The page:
In this study, based on similar mobile phone use background in two groups, watching a video about mobile phone health hazards resulted in more frequently reported health symptoms and higher level of BDI score. There is evidence that media warnings about the health hazards of MP use promote people to report physical symptoms and psychological problems in the present study. However, since few participants reported heavy and moderate symptoms, and seldom reported relatively high BDI scores, the effects of video are really minor. Greater collaboration between social media and scientific organizations is needed to provide more credible and pertinent health information about MP use.
Data Availability Statement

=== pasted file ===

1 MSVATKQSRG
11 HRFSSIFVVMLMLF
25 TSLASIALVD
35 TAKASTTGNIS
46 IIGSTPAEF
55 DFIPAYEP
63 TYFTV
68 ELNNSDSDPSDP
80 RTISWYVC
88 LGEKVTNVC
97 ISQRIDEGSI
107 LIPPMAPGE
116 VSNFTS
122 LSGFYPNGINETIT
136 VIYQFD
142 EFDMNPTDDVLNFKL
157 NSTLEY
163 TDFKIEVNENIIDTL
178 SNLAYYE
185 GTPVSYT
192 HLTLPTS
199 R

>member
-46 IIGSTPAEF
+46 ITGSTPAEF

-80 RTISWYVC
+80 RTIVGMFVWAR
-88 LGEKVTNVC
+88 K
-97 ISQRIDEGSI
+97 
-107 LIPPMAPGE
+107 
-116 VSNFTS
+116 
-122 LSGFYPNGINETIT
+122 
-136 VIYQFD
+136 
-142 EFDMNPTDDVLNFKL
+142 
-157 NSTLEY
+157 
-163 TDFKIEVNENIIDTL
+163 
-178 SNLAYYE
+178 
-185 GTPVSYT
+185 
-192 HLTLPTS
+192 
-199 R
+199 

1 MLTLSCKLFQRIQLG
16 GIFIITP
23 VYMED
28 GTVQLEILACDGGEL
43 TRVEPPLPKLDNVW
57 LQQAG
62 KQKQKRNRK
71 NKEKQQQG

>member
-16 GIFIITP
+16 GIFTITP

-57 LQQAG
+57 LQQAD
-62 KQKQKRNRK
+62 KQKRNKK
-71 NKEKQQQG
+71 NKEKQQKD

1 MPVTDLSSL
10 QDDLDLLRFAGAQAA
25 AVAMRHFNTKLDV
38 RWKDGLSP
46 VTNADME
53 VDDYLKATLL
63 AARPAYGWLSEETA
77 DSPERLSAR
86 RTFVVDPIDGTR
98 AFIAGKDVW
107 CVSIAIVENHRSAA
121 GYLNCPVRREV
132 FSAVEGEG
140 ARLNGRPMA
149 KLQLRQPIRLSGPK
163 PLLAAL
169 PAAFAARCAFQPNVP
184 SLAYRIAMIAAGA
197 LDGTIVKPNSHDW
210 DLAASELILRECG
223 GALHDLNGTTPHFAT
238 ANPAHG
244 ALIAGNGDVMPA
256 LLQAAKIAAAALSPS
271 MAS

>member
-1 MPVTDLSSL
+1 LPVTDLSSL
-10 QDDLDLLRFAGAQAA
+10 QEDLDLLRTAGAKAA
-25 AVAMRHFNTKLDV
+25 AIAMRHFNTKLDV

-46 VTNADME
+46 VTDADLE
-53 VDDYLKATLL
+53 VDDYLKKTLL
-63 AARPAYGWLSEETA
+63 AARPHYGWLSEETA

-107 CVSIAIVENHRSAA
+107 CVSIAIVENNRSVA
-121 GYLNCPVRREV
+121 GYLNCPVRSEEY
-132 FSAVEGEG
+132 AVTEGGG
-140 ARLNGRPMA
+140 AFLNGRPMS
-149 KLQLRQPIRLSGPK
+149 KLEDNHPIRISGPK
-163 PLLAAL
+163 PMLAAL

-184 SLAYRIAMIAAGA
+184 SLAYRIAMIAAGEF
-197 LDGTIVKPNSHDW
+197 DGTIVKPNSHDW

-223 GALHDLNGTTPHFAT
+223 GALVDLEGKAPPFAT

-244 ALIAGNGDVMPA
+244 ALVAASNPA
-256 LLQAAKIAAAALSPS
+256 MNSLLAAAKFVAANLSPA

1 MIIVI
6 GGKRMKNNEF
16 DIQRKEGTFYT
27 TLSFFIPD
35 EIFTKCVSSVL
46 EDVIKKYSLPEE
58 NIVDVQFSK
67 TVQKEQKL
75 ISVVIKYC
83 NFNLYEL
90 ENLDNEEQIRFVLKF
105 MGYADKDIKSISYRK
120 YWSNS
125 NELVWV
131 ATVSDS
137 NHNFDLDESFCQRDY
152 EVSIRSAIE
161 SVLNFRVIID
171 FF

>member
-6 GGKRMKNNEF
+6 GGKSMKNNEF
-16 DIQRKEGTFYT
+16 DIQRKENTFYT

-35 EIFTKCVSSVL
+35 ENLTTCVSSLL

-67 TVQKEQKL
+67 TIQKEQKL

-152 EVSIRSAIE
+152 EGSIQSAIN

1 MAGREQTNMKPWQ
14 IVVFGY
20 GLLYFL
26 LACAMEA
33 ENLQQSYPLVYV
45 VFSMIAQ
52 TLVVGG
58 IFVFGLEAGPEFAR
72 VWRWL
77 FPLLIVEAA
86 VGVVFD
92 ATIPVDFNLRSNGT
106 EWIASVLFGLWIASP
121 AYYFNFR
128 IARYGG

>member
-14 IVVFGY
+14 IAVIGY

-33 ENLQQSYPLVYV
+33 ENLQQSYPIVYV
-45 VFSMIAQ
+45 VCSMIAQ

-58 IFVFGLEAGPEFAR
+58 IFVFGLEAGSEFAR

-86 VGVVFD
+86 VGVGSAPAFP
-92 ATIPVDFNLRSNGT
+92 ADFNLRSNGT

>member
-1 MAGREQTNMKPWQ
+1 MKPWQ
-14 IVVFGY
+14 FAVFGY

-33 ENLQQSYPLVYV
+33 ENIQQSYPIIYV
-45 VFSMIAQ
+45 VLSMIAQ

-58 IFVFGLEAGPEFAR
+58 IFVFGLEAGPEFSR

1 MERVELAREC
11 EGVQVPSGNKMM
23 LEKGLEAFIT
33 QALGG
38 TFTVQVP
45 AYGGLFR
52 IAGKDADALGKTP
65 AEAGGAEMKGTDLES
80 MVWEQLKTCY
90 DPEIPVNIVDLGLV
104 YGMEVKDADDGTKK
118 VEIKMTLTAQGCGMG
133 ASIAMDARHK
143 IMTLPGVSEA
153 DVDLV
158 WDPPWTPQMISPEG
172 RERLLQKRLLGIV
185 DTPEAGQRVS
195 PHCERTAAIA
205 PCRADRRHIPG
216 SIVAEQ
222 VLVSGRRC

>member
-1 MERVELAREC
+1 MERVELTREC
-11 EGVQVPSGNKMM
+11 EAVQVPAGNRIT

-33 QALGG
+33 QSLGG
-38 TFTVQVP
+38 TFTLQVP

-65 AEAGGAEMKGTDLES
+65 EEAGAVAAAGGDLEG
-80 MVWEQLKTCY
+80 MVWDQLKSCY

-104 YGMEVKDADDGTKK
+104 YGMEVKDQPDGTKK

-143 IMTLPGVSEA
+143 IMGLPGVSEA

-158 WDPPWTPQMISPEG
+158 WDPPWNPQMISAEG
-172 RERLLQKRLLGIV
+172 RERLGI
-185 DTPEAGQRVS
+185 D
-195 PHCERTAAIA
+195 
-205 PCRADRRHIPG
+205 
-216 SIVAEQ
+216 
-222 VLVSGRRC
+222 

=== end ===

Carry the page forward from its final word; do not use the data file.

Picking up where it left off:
The datasets generated for this study are available on request to the corresponding author.
The studies involving human participants were reviewed and approved by Third Military Medical University Ethical Committee. The patients/participants provided their written informed consent to participate in this study.
Z-PY and LZ: conceptualization, funding acquisition, and writing—review and editing. PG, F-ZZ, and PD: formal analysis. PG, F-ZZ, M-DH, ML, and LZ: investigation. PG, F-ZZ, and LZ: methodology. PG, M-DH, and ZZ: validation. PG and F-ZZ: writing—original draft.
This research was funded by the National Natural Science Foundation of China, grant number 31670854, and NATIONAL BASIC RESEARCH PROGRAM OF CHINA, grant number 2011CB503700.
Conflict of Interest
The authors declare that the research was conducted in the absence of any commercial or financial relationships that could be construed as a potential conflict of interest.